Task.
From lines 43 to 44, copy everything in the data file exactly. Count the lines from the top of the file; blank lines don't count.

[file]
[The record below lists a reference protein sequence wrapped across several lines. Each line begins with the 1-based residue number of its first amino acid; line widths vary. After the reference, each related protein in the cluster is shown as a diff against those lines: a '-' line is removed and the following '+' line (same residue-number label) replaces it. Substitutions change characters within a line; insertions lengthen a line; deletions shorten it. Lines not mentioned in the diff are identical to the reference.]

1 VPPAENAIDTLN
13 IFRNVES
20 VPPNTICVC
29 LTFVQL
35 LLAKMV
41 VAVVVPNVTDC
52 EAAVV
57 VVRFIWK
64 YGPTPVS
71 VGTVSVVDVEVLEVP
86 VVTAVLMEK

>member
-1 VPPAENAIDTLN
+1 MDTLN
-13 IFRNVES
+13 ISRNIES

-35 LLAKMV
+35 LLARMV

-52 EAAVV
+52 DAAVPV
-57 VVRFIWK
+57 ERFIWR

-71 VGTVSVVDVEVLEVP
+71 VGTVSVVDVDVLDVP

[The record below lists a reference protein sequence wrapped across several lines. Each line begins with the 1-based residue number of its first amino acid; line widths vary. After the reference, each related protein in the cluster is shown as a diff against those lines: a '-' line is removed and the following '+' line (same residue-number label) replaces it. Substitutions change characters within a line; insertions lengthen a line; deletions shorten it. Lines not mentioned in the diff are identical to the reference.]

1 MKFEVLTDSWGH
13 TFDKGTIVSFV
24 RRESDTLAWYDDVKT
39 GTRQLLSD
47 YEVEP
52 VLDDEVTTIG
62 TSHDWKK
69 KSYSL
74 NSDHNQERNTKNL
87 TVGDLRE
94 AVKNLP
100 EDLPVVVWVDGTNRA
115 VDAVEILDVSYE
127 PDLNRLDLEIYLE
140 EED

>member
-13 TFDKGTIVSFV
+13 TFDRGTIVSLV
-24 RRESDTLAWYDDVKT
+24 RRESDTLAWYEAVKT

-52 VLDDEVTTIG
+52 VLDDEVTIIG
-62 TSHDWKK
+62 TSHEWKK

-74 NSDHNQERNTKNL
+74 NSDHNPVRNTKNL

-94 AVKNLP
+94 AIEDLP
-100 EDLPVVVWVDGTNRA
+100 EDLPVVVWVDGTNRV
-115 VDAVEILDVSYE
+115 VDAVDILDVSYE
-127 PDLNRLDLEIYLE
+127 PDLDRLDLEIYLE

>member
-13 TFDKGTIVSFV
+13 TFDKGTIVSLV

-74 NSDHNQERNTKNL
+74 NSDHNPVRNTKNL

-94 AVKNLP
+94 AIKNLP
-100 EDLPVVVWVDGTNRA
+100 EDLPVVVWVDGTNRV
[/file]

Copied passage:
-13 TFDKGTIVSFV
+13 TFDRGTIVSLV